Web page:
Scientists developed a new molecular system made from the abundant element manganese for photooxidations
Highly reducing or oxidizing photocatalysts are a fundamental challenge in photochemistry. Only a few transition metal complexes with Earth-abundant metal ions have so far advanced to excited state oxidants, including chromium, iron, and cobalt. All these photocatalysts require high energy light for excitation and their oxidizing power has not yet been fully exploited. Furthermore, precious and hence expensive metals are the decisive ingredients in most cases. A team of researchers headed by Professor Katja Heinze of Johannes Gutenberg University Mainz (JGU) has now developed a new molecular system based on the element manganese. Manganese, as opposed to precious metals, is the third most abundant metal after iron and titanium and hence widely available and very cheap.
Unusual behavior of "molecular Braunstein"
The team of Professor Katja Heinze has designed a soluble manganese complex that absorbs all visible light from blue to red, i.e., in a wavelength of 400 to 700 nanometers, and parts of the near-infrared light up to 850 nanometers. This panchromatic absorption of the complex is reminiscent of the dark color of Braunstein or manganese dioxide, which is a natural mineral. In contrast to the mineral Braunstein, the new "molecular Braunstein" emits NIR-II light with a wavelength of 1,435 nanometers after excitation with visible or NIR-I light with a wavelength of 850 nanometers. "This is an unusual observation for a molecular system based on manganese in its oxidation state +IV. Even with noble metals emission in this energy region is essentially unprecedented," said Professor Katja Heinze.
Even more intriguing beyond this NIR-II luminescence from a molecular manganese system is the observation that after photoexcitation the "molecular Braunstein" can oxidize various organic substrates. This includes extremely challenging aromatic molecules with very high oxidation potentials such as naphthalene, toluene, or benzene. "Even otherwise very stable solvents can be attacked by the superphotooxidant when excited by LED light", emphasized Dr. Nathan East, who prepared the new complex and performed all photolysis experiments during his PhD in the group of Professor Katja Heinze.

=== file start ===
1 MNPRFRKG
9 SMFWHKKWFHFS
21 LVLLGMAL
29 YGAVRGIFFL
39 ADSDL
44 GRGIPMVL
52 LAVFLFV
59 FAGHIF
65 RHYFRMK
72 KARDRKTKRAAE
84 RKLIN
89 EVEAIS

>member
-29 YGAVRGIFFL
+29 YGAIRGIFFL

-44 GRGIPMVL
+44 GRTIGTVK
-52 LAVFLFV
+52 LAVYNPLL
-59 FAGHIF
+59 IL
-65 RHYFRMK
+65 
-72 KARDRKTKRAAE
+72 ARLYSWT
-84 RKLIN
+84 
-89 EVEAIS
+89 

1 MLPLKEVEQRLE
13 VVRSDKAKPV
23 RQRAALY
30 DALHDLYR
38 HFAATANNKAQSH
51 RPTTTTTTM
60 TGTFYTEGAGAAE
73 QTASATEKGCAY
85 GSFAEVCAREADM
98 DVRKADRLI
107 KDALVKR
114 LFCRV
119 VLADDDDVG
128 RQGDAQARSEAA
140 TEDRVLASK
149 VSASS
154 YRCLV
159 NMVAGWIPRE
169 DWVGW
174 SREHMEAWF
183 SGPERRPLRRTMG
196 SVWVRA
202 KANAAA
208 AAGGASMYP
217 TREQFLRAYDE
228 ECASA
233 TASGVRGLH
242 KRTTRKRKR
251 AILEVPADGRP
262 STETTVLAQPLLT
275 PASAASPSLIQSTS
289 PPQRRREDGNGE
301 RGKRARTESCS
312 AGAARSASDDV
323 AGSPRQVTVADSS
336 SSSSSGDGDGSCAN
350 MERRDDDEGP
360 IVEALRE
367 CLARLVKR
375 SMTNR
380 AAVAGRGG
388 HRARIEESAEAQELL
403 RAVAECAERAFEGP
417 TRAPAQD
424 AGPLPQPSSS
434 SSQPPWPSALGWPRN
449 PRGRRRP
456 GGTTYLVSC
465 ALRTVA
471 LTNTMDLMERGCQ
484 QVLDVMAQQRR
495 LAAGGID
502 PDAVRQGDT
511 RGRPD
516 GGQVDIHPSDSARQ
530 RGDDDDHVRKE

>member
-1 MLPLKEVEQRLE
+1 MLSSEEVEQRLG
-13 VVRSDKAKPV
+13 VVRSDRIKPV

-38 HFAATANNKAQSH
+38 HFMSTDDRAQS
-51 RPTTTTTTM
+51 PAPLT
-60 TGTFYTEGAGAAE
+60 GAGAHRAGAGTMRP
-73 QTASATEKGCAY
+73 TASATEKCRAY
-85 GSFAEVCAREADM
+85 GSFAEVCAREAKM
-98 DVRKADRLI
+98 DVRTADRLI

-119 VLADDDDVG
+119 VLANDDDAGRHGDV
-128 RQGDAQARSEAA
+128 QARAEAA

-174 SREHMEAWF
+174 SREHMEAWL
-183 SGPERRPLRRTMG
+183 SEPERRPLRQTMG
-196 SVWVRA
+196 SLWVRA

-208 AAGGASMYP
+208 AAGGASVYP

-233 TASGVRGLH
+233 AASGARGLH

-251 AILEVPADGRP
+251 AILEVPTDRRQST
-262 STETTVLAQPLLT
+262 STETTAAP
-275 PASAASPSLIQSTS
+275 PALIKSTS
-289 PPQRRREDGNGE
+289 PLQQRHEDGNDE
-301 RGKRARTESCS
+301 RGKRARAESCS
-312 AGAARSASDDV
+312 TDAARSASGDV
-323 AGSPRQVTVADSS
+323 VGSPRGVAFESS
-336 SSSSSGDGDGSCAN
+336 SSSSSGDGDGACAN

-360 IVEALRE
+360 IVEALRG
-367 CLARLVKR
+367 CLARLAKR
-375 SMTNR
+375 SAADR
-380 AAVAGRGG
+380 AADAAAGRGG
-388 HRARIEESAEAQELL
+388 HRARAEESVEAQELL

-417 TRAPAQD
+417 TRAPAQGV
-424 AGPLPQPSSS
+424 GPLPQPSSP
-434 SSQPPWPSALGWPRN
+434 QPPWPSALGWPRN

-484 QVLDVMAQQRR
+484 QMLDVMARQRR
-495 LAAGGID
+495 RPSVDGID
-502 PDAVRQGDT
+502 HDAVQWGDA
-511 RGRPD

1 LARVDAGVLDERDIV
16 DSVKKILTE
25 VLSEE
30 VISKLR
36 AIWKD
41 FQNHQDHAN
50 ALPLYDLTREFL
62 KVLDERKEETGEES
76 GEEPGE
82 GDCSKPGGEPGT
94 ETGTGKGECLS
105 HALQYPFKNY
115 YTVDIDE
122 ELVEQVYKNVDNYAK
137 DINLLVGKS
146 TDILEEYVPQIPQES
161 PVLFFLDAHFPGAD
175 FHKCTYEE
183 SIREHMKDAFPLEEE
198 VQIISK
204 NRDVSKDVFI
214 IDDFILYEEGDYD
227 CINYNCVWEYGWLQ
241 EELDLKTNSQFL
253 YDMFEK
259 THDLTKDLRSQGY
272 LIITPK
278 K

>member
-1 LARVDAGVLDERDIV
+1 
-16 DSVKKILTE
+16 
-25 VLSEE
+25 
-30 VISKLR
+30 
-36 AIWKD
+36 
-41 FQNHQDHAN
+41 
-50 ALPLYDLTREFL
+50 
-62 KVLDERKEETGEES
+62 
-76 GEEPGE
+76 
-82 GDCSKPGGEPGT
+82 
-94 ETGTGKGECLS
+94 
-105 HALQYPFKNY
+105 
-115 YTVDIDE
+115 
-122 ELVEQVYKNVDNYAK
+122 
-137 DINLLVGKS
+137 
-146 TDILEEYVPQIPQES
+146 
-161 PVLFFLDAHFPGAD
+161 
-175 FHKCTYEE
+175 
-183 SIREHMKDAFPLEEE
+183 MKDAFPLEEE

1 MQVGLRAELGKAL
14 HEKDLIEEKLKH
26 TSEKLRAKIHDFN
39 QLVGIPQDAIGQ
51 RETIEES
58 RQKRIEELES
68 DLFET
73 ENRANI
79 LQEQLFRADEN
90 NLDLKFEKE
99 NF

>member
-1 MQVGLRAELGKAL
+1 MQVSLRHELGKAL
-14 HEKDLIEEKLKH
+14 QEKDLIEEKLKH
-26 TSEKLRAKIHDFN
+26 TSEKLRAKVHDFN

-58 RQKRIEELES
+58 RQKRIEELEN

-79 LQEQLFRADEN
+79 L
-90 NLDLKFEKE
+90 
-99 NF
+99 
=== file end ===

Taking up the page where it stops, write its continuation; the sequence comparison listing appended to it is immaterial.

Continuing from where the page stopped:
Observation of two photoactive states thanks to ultrafast spectroscopy
Ultrafast spectroscopic techniques using laser pulses with sub-picosecond time resolution revealed an unusual excited-state reactivity and two different photoactive states: a very short-lived but extremely oxidizing high-energy state and a longer-lived moderately oxidizing lower-energy state. The former can attack solvent molecules that are already close to complex before the light excitation, while the latter excited state exists long enough to attack aromatic substrates after diffusional collision. "This is called static and dynamic quenching of the excited states", explained Dr. Robert Naumann, a senior scientist specialized in time-resolved spectroscopy in the group of Professor Katja Heinze.
Quantum chemical calculations to understand unusual photoprocesses
"A detailed picture of the photoinduced processes emerged when we modeled the involved excited states by quantum chemical calculations in the light of the spectroscopic results", added Heinze. "These advanced and time-consuming calculations were only possible using the computing power of the supercomputers MOGON and ELWETRITSCH in Rhineland-Palatinate," said Dr. Christoph Förster, a senior scientist in the group of Katja Heinze, who was strongly involved in the quantum chemical study.
In the future, scientists may be able to develop new challenging light-driven reactions using the common and abundant metal manganese. This will not only replace the rare, more costly ruthenium and iridium compounds, which today are still the most frequently used, but even enable reaction and substrate classes that are unavailable with the classical compounds. "With our own newly installed ultrafast laser system, the computing power of high-performance supercomputers, and the creativity and skills of our PhD students we will continue to push on with our efforts to develop a more sustainable photochemistry", emphasized Professor Katja Heinze.
Research as part of the Light Controlled Reactivity of Metal Complexes priority program funded by the German Research Foundation
The group's results have been published in Nature Chemistry. The German Research Foundation (DFG) and the Max Planck Graduate Center with Johannes Gutenberg University Mainz (MPGC) are funding this research. In 2018, the German Research Foundation set up the priority program Light Controlled Reactivity of Metal Complexes (SPP 2102), coordinated by Professor Katja Heinze with the second funding period having started in 2022.